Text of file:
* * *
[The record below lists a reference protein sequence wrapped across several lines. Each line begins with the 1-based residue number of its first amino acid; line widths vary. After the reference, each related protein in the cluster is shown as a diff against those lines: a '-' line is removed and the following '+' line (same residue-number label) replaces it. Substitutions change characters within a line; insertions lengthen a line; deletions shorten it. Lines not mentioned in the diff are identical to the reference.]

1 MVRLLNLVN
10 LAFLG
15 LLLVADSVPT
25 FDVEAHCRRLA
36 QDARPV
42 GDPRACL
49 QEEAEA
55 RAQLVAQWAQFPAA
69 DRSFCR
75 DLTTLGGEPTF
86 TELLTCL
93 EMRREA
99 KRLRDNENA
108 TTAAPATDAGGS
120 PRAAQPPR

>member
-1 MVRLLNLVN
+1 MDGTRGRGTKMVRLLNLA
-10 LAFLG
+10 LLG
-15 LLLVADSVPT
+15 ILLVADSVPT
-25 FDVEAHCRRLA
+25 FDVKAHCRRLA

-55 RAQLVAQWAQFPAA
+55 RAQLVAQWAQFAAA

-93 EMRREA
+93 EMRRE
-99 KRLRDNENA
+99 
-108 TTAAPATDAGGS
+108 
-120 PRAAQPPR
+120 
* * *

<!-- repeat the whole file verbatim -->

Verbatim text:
[The record below lists a reference protein sequence wrapped across several lines. Each line begins with the 1-based residue number of its first amino acid; line widths vary. After the reference, each related protein in the cluster is shown as a diff against those lines: a '-' line is removed and the following '+' line (same residue-number label) replaces it. Substitutions change characters within a line; insertions lengthen a line; deletions shorten it. Lines not mentioned in the diff are identical to the reference.]

1 MVRLLNLVN
10 LAFLG
15 LLLVADSVPT
25 FDVEAHCRRLA
36 QDARPV
42 GDPRACL
49 QEEAEA
55 RAQLVAQWAQFPAA
69 DRSFCR
75 DLTTLGGEPTF
86 TELLTCL
93 EMRREA
99 KRLRDNENA
108 TTAAPATDAGGS
120 PRAAQPPR

>member
-1 MVRLLNLVN
+1 MDGTRGRGTKMVRLLNLA
-10 LAFLG
+10 LLG
-15 LLLVADSVPT
+15 ILLVADSVPT
-25 FDVEAHCRRLA
+25 FDVKAHCRRLA

-55 RAQLVAQWAQFPAA
+55 RAQLVAQWAQFAAA

-93 EMRREA
+93 EMRRE
-99 KRLRDNENA
+99 
-108 TTAAPATDAGGS
+108 
-120 PRAAQPPR
+120 